Hey, who rated me down for repeating something that my colleague said! Jeez, shoot the messenger, would ya? ;)

Matt Cauthron

Posted on 9/3/10 4:40:01 AM Permalink

Yeah, really.

You should tell your colleague that they're equivalent awards and to get his students geared up for

some serious F L O A T action!

David Gran

Posted on 9/3/10 12:35:03 AM Permalink

I just told a colleague that our project is a runner up for the award, and explained that it is in process and hasn't been completed yet. He said "Oh, isn't that like Obama winning the nobel peace prize before he's done anything"?

;)

David Gran

Posted on 9/1/10 1:54:03 PM Permalink

Emailed our elementary school PE teacher yesterday to borrow some little trampolines....

Matt Cauthron

Posted on 8/25/10 8:33:45 AM Permalink

My students will be heading into the first couple weeks building examples as well. Can't wait to see the final product in multiple formats including Adobe's digital publishing and others!

Matt Cauthron

Posted on 8/25/10 8:28:40 AM Permalink

Mike Skocko

Posted on 8/25/10 8:23:56 AM Permalink

Yes! The cat's finally out of the bag. (But, Matt, she's over here, not there.) A few of my kids have already started Float!(ing) with the goal of providing student examples and video tutorials about the process. (Along the lines of Christopher's Paint the World with Light tuts.) By the time school starts (Sept. 7) we might have something to share. If not, shortly thereafter.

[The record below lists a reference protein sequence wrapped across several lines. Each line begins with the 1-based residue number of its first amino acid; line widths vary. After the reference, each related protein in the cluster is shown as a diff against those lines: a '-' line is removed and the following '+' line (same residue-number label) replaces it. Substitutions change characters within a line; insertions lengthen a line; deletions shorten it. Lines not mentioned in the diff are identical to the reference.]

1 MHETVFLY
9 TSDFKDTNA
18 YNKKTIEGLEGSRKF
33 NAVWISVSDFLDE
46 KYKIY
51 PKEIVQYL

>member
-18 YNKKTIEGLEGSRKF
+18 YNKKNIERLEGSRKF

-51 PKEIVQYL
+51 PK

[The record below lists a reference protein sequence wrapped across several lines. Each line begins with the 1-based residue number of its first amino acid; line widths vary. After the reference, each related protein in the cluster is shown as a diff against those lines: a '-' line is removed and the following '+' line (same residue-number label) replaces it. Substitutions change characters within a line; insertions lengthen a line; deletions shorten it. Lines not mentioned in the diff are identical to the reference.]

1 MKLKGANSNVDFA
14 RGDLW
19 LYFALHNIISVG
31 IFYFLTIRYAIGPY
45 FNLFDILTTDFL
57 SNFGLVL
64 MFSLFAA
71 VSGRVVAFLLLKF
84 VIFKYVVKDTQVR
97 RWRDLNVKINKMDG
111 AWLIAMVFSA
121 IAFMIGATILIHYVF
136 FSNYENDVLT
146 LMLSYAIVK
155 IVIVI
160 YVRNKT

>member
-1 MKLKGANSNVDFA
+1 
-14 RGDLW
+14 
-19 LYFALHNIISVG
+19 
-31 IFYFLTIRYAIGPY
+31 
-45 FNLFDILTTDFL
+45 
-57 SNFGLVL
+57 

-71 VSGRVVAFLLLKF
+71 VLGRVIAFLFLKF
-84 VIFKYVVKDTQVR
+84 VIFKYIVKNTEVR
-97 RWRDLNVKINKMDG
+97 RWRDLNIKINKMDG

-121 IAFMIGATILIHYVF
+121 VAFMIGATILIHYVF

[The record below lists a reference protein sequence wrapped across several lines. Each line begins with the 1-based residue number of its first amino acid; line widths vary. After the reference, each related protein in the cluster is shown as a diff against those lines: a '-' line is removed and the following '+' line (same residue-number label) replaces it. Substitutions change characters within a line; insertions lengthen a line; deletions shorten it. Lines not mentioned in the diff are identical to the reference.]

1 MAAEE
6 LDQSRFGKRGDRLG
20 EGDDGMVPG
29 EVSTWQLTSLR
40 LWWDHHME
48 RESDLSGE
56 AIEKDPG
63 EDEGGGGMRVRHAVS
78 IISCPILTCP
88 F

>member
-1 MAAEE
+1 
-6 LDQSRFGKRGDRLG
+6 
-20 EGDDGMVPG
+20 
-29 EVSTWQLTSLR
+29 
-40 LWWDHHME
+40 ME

It's going to be fun!

P.S. I cheated and posted a Best Student Work vid (Vimeo) under Video Production. The Exchange is still in Beta. I'll bet Adobe addresses this... eventually. ;)

Matt Cauthron

Posted on 8/25/10 8:05:08 AM Permalink

Thanks Nicole! The community is what it is all about. It excites us teacher folk, but students are highly stimulated & motivated to know that their work is globally visibile (with parental permisson of course).

Nicole Dalesio

Posted on 8/25/10 7:56:20 AM Permalink

I love collaborative projects like this! Sounds great. I love the part about the community too.